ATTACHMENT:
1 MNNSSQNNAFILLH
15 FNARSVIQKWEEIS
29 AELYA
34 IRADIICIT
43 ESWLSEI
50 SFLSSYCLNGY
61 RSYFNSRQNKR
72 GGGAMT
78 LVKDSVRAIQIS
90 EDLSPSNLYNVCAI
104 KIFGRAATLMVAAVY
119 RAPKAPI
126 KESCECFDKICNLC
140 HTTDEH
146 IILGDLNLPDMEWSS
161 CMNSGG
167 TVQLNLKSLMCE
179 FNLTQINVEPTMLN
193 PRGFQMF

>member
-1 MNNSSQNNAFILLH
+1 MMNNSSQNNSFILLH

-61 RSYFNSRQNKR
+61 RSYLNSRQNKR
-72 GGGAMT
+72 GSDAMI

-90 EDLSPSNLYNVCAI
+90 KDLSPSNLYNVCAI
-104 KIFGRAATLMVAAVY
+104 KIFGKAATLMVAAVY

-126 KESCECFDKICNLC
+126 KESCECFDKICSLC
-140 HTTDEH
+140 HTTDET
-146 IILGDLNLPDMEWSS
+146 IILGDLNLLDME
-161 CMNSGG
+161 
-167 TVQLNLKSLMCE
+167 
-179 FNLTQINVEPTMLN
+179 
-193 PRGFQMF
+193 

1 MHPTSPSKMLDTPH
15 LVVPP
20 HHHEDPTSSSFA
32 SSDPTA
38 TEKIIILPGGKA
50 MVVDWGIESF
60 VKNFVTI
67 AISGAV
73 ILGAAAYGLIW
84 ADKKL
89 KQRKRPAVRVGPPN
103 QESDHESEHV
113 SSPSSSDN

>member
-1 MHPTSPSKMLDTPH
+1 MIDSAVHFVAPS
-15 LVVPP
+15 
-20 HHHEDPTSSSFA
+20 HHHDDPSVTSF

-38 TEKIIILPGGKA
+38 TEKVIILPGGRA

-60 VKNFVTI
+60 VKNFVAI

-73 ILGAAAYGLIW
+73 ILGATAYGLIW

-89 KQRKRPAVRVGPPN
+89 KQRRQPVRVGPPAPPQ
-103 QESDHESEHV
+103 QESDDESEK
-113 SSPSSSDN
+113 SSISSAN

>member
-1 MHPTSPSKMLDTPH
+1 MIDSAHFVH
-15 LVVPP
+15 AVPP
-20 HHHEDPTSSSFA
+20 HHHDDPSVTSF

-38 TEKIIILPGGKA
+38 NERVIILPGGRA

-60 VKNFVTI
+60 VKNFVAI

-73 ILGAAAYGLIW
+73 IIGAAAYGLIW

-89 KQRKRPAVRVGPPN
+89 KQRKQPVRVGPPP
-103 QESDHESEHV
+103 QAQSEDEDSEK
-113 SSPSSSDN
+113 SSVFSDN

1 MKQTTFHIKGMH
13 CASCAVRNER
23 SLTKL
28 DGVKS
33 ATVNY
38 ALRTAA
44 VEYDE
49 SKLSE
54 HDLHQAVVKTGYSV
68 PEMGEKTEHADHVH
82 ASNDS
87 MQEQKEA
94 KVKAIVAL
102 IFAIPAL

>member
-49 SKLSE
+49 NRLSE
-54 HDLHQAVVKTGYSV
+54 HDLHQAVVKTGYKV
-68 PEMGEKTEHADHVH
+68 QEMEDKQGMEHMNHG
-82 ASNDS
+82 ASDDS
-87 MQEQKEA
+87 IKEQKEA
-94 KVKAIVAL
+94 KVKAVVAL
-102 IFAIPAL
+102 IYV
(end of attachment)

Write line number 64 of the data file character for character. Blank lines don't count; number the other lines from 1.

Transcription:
+20 HHHDDPSVTSF